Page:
Every #1 Single of the Nineties: Collin Raye, “Little Rock”

“Little Rock”

Collin Raye

Written by Tom Douglas

Radio & Records

#1 (1 week)

June 24, 1994

Collin Raye takes one of the decade’s best songs to No. 1.

The Road to No. 1

Collin Raye hadn’t enjoyed a No. 1 single since “In This Life” in 1992, but since then, he’d remained a consistent hitmaker.  In This Life produced an additional three top ten singles: “I Want You Bad (and That Ain’t Good),” “Somebody Else’s Moon,” and “That Was a River.”  He teamed up with new producers for his third album, extremes, after being dissatisfied with the overall quality of his first two albums.  The Lee Roy Parnell-penned “That’s My Story” was the lead single, and it went top ten.  He followed it with what is arguably the best single of his career.

The No. 1

“Little Rock” is an astonishing piece of songwriting.

It’s essentially one side of a phone conversation between a recovering alcoholic and his estranged wife, and it captures a storm of emotions, as he struggles with his guilt and shame, while also trying to convince her that he’s changed.

The second verse is particularly devastating:

I don’t know why I held it all inside

You must’ve thought I never even tried

You know your Daddy told me when I left

“Jesus would forgive, but a daddy don’t forget”

“Little Rock” was released in 1994, as understanding of alcoholism as a crippling disease was slowly increasing.  This empathetic record did some of the heavy lifting.  It refused to look away from the choices made and the damage done, yet still lifted up the humanity of the man who caused the wreckage.

Raye’s elevation into an A-list artist regularly nominated for Male Vocalist of the Year alongside the genre’s titans begins here.

The Road From No. 1

Raye didn’t have to wait as long for his next No. 1 single.  We’ll cover the follow up to “Little Rock” later in 1994.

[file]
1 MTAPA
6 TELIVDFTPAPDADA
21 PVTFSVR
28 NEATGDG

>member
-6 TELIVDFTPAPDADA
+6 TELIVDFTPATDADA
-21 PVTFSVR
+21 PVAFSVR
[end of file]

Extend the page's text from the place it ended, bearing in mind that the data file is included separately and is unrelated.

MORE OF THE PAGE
“Little Rock” gets an A.

Every No. 1 Single of the Nineties

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Next: Mary Chapin Carpenter, “I Take My Chances”


  1. …if you replaced the vcrs that he was selling in arkansas at a walmart by phones, you’d still have a song that would be an absolute gem today – by any standards. not to mention “a bible and a bus ticket home” on the same album. still haven’t managed to listen through that one without blowing my nose at the end since 90 something.

  2. I forgot how much I really liked Collin Raye. He could sing the heck out of anything and even when the production on his songs strayed from the more traditional style that I prefer, the lyricism made up for it. This is probably one of, if not the best number one (and probably single) of 1994.

  3. If the “sticky-ness” of a song’s lyrics are any indication of its craftsmanship, I certainly consider” Jesus would forgive, but a daddy don’t forget” and “Without you, baby, I’m not me” as the super-glue of memorable lines from the nineties. Neither line is even the hook, nor is the song even built around them. They are just brilliant, exceedingly memorable and colorful details from a compelling and complex love story.

    Raye was never better than he is here as a vocalist. His voice aches with the tension of wondering if he is, in fact, on a roll. He knows his past. I can hear the doubt, fear, and regret lurking just beneath his fragile hope when he sings. The narrator wants this new start to work.

    What a song!

  4. Yes, this is definitely one of Collin’s best singles. I’ve always liked it when hearing it in the mid 90’s as a kid, but around the late 90’s, once I truly understood what the song was about, I really grew to love it and fully appreciated Collin’s performance. Thankfully, I’ve never had to deal with any alcoholics in my family, but nonetheless, this song still gives me chills to this day whenever I hear it. Same thing whenever I happen to catch the song’s video. I’ve especially always loved the way Collin delivered the final chorus where he is really trying his best to sound confident that he is on a roll, yet there is still that small hint of fear and uncertainty in his vocals at the same time. The “Daddy don’t forget” line always really stuck with me, as well.

    On a side note, I’m a bit bummed to learn that Collin wasn’t happy with his first two albums, as those are two of my favorite records of his. I personally like them better than Extremes, though I also like quite a few album cuts off this record, as well. Besides “Little Rock,” “Man Of My Word” and “If I Were You” are my other favorite singles from Extremes.

    Btw, can anyone imagine a ballad like this with such heavy subject matter being successful on the radio at the start of Summer today? As much as I often rag on 1994 for being a downgrade from the earlier years of the decade, this is another reminder of why it’s still better than the more recent years.

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